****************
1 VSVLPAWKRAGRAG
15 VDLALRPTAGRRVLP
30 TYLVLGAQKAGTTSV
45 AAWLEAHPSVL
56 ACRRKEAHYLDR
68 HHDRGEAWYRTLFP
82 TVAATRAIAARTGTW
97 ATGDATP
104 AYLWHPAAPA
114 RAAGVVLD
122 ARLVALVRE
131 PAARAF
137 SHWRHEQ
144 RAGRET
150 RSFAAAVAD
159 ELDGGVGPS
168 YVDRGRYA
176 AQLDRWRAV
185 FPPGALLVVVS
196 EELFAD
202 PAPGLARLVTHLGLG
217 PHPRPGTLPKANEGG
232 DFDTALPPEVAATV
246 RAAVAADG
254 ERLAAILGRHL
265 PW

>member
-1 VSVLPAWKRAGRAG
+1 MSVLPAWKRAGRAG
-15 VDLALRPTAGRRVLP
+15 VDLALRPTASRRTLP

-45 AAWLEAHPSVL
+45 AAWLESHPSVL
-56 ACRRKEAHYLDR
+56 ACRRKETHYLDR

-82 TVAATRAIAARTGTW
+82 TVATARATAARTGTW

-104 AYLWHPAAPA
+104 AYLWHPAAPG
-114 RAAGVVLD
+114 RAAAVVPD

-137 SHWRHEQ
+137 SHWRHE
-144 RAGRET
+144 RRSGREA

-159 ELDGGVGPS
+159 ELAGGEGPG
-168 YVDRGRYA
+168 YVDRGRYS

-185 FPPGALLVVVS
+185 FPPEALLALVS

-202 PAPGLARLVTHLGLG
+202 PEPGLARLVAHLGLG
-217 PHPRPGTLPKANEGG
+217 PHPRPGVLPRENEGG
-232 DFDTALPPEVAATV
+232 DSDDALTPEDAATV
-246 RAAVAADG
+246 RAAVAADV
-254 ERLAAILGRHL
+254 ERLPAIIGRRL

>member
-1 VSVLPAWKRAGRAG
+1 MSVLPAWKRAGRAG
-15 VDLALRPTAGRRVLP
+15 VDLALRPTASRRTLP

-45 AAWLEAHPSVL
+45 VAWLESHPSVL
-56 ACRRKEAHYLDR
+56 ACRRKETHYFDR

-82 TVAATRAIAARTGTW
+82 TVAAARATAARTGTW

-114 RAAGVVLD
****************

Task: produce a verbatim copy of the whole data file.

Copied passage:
1 VSVLPAWKRAGRAG
15 VDLALRPTAGRRVLP
30 TYLVLGAQKAGTTSV
45 AAWLEAHPSVL
56 ACRRKEAHYLDR
68 HHDRGEAWYRTLFP
82 TVAATRAIAARTGTW
97 ATGDATP
104 AYLWHPAAPA
114 RAAGVVLD
122 ARLVALVRE
131 PAARAF
137 SHWRHEQ
144 RAGRET
150 RSFAAAVAD
159 ELDGGVGPS
168 YVDRGRYA
176 AQLDRWRAV
185 FPPGALLVVVS
196 EELFAD
202 PAPGLARLVTHLGLG
217 PHPRPGTLPKANEGG
232 DFDTALPPEVAATV
246 RAAVAADG
254 ERLAAILGRHL
265 PW

>member
-1 VSVLPAWKRAGRAG
+1 MSVLPAWKRAGRAG
-15 VDLALRPTAGRRVLP
+15 VDLALRPTASRRTLP

-45 AAWLEAHPSVL
+45 AAWLESHPSVL
-56 ACRRKEAHYLDR
+56 ACRRKETHYLDR

-82 TVAATRAIAARTGTW
+82 TVATARATAARTGTW

-104 AYLWHPAAPA
+104 AYLWHPAAPG
-114 RAAGVVLD
+114 RAAAVVPD

-137 SHWRHEQ
+137 SHWRHE
-144 RAGRET
+144 RRSGREA

-159 ELDGGVGPS
+159 ELAGGEGPG
-168 YVDRGRYA
+168 YVDRGRYS

-185 FPPGALLVVVS
+185 FPPEALLALVS

-202 PAPGLARLVTHLGLG
+202 PEPGLARLVAHLGLG
-217 PHPRPGTLPKANEGG
+217 PHPRPGVLPRENEGG
-232 DFDTALPPEVAATV
+232 DSDDALTPEDAATV
-246 RAAVAADG
+246 RAAVAADV
-254 ERLAAILGRHL
+254 ERLPAIIGRRL

>member
-1 VSVLPAWKRAGRAG
+1 MSVLPAWKRAGRAG
-15 VDLALRPTAGRRVLP
+15 VDLALRPTASRRTLP

-45 AAWLEAHPSVL
+45 VAWLESHPSVL
-56 ACRRKEAHYLDR
+56 ACRRKETHYFDR

-82 TVAATRAIAARTGTW
+82 TVAAARATAARTGTW

-114 RAAGVVLD